Before the blast: Memories of the Roxas Night Market

Lira Valderama
A young Davao City resident shares her memories of the Roxas Night Market before it was destroyed by a deadly explosion on Friday night, September 2

ROXAS NIGHT MARKET. The night market was every Davaoeño’s happy place. Photo courtesy of Karlu Tayabas

DAVAO CITY, Philippines – My heart aches as I write this post about my memories of the Roxas Night Market here in Davao City. I was personally disheartened after hearing the news about the explosion that killed at least 12 people and injured no less than 60.

For almost two years, the Roxas Night Market has been my one-stop shop – from the tasty food it offers to different types of merchandise, and even self-pampering massage. 

Roxas Night Market isn’t just a typical night market. It holds memories of joy and laughter.

The night market was every Davaoeño’s happy place, my personal favorite spot. It showcased our culture, and evoked festivity – the colorful tokneneng (boiled chicken eggs that are dipped in batter), flavored buchi, ukay-ukay (flea market), and Mang Danny’s Tasty Ice Cream. You can find everything that you crave for at the Roxas Night Market.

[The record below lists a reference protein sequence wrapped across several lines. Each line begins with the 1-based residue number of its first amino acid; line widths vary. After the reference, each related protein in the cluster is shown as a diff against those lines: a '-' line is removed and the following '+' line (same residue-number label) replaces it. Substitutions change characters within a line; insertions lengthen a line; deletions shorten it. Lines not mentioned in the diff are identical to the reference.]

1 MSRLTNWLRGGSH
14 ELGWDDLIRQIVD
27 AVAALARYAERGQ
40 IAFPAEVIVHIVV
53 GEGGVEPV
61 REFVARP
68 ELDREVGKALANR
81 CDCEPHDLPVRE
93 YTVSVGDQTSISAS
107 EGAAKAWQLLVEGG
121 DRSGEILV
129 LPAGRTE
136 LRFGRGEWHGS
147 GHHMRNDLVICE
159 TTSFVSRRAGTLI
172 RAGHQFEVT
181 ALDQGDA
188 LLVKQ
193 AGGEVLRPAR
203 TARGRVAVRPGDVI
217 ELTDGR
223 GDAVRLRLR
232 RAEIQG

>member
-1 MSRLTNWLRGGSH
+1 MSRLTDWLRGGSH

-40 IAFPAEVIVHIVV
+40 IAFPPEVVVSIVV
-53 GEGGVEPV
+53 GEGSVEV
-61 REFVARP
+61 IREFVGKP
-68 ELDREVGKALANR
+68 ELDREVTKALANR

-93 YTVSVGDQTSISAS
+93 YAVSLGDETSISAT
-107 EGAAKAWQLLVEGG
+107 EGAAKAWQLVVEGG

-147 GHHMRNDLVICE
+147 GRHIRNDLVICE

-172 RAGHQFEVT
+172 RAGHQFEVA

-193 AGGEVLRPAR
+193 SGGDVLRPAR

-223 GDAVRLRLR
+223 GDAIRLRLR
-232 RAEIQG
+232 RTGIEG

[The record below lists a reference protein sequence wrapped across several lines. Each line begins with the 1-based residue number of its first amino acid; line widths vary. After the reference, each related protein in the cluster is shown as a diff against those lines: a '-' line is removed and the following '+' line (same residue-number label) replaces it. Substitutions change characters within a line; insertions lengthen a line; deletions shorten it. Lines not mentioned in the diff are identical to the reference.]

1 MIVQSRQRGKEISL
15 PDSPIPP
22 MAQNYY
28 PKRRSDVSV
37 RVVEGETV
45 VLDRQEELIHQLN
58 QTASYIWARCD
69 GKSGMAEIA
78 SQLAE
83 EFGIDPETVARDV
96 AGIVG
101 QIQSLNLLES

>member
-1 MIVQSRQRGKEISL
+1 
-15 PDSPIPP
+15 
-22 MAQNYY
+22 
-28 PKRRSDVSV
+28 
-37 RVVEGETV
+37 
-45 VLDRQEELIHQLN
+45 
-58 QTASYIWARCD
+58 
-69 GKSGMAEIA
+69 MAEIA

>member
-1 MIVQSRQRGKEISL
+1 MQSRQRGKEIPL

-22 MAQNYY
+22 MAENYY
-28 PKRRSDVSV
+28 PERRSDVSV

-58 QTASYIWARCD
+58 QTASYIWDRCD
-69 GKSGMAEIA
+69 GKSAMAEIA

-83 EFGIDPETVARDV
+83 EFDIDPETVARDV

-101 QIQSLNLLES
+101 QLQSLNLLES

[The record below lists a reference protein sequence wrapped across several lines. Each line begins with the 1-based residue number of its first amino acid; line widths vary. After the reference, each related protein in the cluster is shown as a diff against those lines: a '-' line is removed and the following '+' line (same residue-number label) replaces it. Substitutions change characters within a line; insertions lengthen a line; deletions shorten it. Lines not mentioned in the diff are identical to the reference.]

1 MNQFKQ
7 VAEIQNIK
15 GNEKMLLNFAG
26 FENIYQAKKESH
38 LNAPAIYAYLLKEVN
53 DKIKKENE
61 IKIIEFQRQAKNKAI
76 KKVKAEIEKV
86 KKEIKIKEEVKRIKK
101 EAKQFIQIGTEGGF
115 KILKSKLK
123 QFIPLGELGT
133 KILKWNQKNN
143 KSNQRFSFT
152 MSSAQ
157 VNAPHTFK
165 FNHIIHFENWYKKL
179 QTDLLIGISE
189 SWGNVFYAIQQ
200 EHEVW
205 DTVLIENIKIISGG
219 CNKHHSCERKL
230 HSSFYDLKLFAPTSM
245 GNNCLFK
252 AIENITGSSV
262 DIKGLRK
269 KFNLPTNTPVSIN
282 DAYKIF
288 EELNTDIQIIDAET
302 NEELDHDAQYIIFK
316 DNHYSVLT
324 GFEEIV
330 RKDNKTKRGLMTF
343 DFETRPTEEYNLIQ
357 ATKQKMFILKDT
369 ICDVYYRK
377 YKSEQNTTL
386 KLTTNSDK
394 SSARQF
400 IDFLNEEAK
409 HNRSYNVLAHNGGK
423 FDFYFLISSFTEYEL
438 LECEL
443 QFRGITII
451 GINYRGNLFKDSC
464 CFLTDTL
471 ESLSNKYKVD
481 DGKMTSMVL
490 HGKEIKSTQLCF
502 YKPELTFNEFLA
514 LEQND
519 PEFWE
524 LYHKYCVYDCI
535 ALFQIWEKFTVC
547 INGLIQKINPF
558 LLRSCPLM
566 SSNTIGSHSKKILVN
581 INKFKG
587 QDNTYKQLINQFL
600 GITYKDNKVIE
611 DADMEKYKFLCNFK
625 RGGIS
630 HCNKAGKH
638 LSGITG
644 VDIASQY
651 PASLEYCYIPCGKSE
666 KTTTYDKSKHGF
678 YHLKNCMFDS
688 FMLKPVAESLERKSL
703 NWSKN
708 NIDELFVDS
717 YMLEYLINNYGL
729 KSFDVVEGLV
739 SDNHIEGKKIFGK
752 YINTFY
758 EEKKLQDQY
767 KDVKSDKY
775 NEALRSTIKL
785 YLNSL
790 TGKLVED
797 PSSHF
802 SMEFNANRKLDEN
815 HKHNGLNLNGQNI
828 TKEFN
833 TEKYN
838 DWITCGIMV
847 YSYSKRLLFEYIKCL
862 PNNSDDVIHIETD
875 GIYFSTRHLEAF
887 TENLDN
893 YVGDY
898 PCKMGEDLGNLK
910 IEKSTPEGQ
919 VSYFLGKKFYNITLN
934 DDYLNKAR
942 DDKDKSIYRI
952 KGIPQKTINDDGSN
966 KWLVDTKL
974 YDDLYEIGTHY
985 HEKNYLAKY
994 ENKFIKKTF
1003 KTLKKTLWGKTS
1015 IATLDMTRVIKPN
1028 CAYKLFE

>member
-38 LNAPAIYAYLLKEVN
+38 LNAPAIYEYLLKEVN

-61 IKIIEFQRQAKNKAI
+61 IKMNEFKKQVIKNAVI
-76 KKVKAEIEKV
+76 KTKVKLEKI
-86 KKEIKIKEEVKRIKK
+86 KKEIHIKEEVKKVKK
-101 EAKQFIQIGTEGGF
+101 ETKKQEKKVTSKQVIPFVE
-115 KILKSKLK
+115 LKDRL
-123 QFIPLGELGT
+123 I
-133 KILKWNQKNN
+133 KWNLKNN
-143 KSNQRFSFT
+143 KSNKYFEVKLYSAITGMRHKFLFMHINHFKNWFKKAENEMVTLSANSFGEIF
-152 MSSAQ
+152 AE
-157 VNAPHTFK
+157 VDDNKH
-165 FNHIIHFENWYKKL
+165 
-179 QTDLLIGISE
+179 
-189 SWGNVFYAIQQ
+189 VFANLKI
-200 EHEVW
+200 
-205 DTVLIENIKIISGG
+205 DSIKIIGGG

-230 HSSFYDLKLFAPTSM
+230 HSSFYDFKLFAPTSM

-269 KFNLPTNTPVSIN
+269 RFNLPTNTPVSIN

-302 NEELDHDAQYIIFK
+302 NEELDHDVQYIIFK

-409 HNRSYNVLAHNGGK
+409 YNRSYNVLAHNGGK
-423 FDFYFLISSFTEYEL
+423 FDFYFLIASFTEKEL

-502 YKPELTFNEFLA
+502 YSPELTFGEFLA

When I was still a student, after a stressful day in school, my friends and I would walk on the sidewalks of Roxas, tasting every street food that could fill our bellies. 

Our dinner would always start at Don’s Barbecue place. Then we would go to Austria MJ for isaw  (grilled pig or chicken intestines) and proven (chicken skin). For our drinks, we would usually have buko juice; and for dessert, we would patiently stand in a queue while waiting for Mang Danny’s Ice Cream. And if I’m not satisfied, I would usually pass by the smiling old man who sold popcorn.

We didn’t mind if our feet hurt after scouring the ukay-ukays along the long Roxas stretch. 

Great finds await you – from the cheapest sweatshirt to the most expensive bags that we bargain for at a lower price. 

We would usually bump into an old woman who sells hair ties. The last time I saw her was two weeks ago. I had no money left in my pocket so I told her that I would buy the cheapest hair tie, promising her that I would buy the most expensive one next time. 

But Roxas Night Market was more than just a night market where vendors sold goods. 

I cannot imagine the situation that nanay (mother) is in right now. I’m hoping that she is fine.

Roxas Night Market will not be remembered as the place where people died. It is more than that.

Roxas Night Market was a place where different people met, where they could have fun and feel safe at the same time. We considered it our own, a place we called home. –

Lira Valderama is one of the lead Movers in Davao City.